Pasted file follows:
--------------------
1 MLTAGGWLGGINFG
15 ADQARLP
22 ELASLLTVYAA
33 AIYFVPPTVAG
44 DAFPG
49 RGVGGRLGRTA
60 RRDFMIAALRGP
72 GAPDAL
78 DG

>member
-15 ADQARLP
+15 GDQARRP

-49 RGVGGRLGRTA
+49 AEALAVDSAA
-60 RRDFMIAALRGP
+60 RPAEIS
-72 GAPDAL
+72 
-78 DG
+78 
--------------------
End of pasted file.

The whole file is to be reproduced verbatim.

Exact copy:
1 MLTAGGWLGGINFG
15 ADQARLP
22 ELASLLTVYAA
33 AIYFVPPTVAG
44 DAFPG
49 RGVGGRLGRTA
60 RRDFMIAALRGP
72 GAPDAL
78 DG

>member
-15 ADQARLP
+15 GDQARRP

-49 RGVGGRLGRTA
+49 AEALAVDSAA
-60 RRDFMIAALRGP
+60 RPAEIS
-72 GAPDAL
+72 
-78 DG
+78 